Wow … I took a little blog vacation there.  I didn’t mean to.  In fact, my writing has really suffered for the last few months.  I think I’ve finally found out why.

I was beginning to think I was going to have to say a fond farewell and just turn my back on this place I’ve called home for the past few years.  The thought was breaking my heart.  So I just wasn’t doing anything at all.  But I didn’t have anything to write either.  And well … let me tell you the story.

In some ways it starts with my dad.  But if I tell you that part now, I’ll be giving away the ending.  I’ll just say that there is an autoimmune disorder that runs in my family and leave you hanging with that for the moment.

In other ways it also starts about sixteen or seventeen years ago as well when one of my doctors noticed that something was enlarged.  It was mysterious, there was no genesis for this.  And, apparently nothing to worry about; no tumors or growths.  It was just enlarged.  So we waited and watched.  Then a few years ago it shrank back.

And then this also starts with my fall off the cliff three years ago.  As it turns out depression and panic attacks are markers of this malady I am currently dealing with.  So what is it?

Well … here’s the story.  Around the time of the Inaugural Ball (for which I still owe you photos, although there are not many), I got a low grade infection/irritation in my nether regions.  It was not a big deal and something I’ve dealt with many, many times in my adult life.  I did not go to the doctor for several weeks as I was trying to heal on my own.  It didn’t work.  Went to the doctor.  He prescribed a round of antibiotics.  But it wasn’t long enough.  So they called in another round of antibiotics.

Through all of this I was just exhausted.  I can’t even begin to describe how very tired I was all.  the.  time.  I would fall asleep in my chair around 8 every evening and do nothing all day.    I was so cold all the time.  And gaining weight just looking at food.

I felt as though I was not shaking the low grade infection even on the second round of antibiotics.  So I went back to the doctor.  To my actual doctor this time, not just anyone in the practice.  At some point in the past month, I’d had blood work done.  Lo and behold … my thyroid is beginning to quit.  This explains almost everything.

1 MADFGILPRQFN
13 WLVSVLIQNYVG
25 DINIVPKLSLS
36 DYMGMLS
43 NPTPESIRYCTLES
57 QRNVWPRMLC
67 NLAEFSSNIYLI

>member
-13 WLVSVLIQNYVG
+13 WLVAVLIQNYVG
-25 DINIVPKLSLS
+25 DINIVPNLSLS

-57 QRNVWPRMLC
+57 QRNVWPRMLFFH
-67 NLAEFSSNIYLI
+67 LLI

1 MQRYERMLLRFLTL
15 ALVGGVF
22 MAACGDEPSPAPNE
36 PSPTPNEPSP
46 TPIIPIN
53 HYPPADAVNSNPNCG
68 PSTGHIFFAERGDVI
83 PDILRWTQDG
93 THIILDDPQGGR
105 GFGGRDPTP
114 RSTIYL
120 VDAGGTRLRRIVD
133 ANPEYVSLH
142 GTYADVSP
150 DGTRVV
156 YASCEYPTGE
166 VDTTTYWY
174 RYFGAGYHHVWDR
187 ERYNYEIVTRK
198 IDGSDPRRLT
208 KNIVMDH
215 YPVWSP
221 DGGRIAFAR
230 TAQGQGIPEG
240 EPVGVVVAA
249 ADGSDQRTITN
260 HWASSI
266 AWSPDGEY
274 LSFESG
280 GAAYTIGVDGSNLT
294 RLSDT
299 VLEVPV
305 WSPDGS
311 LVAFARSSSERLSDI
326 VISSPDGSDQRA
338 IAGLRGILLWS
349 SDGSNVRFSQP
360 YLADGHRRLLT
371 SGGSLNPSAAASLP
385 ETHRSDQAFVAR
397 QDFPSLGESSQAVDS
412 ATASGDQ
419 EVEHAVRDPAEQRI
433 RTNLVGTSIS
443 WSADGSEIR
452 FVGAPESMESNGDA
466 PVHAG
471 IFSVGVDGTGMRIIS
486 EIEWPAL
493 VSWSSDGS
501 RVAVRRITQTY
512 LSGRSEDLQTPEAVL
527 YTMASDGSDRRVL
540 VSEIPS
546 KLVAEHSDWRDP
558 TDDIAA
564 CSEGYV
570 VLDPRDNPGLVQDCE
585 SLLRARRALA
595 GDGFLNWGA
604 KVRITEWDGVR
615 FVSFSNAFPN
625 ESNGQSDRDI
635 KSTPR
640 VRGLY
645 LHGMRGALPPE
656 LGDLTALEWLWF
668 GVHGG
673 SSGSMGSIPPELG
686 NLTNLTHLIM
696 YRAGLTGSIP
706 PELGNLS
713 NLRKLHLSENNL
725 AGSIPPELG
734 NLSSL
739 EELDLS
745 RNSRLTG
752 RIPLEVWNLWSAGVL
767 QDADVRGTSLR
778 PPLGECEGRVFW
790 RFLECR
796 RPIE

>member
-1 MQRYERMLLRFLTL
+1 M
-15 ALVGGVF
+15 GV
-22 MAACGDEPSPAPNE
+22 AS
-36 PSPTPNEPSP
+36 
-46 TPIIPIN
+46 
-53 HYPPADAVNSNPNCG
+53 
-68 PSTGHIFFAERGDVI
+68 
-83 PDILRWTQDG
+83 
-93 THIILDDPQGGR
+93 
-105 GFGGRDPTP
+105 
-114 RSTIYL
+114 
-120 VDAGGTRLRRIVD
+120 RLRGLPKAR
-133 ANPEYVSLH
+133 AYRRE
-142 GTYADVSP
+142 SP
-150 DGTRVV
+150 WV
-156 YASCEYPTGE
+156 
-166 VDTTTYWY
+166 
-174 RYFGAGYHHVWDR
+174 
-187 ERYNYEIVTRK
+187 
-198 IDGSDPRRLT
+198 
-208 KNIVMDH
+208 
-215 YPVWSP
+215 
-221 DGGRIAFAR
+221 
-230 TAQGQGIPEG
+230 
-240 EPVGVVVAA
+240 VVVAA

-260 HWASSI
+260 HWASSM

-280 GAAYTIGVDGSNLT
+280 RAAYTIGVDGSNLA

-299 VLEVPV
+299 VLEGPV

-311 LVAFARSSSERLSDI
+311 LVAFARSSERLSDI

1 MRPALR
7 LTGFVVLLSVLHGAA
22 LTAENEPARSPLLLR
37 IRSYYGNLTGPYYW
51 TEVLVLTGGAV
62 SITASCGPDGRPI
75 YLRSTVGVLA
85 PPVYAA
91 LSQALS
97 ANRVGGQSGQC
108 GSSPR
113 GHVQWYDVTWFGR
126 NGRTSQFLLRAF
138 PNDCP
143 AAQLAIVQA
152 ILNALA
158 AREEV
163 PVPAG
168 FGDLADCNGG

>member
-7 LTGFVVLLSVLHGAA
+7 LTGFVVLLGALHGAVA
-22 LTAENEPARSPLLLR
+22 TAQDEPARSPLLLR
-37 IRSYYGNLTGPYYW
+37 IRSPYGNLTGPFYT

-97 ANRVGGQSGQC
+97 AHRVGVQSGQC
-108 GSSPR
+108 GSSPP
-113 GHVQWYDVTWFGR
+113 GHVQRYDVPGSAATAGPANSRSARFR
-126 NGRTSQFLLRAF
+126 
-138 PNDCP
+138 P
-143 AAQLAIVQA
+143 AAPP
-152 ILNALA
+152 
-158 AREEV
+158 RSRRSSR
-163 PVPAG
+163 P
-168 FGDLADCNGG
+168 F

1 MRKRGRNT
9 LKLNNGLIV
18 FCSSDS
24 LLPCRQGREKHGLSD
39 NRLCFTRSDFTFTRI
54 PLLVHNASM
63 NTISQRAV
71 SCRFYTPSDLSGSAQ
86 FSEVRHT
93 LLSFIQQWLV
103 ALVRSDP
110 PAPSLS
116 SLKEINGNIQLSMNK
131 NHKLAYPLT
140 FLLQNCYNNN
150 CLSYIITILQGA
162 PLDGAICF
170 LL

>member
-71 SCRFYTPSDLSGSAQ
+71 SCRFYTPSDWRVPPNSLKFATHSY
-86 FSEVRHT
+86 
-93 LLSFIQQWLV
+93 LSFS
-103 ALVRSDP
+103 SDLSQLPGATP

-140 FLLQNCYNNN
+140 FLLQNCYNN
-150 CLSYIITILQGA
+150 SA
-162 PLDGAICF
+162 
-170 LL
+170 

It explains why I can’t hold a train of thought long enough to write.  Or even read.

Why my hair has been falling out in handfuls for three years.

Why, although my panic has been controlled, we can’t get it to go away completely.

Same for the depression.

Why (as my brother with the same issue said) I can’t walk by sandwich without gaining three pounds.

Why I can’t stay awake past 8 in the evening.

And several other things that I can’t remember right now.  I’ve joined my family’s dysfunctional thyroid club (with my father and my brother).   So my doctor put me on synthetic thyroid hormone.  Things are beginning to clear up for me.

I’m doing some research and will continue to do so on what the best form of treatment for this is.  I know that tweaking the hormone replacement can takes months or even years.  But it’s do-able.  For the first time in a long time I can see the light at the end of the tunnel.  I might even find me there.  That is good.

Personally Speaking
Sep 4th, 2008 by Sonja

I haven’t written in a while and I apologize.  Things have have been bubbling here in the LightHouse, some good, some … eh.  So I’ll fill in the gaps for you.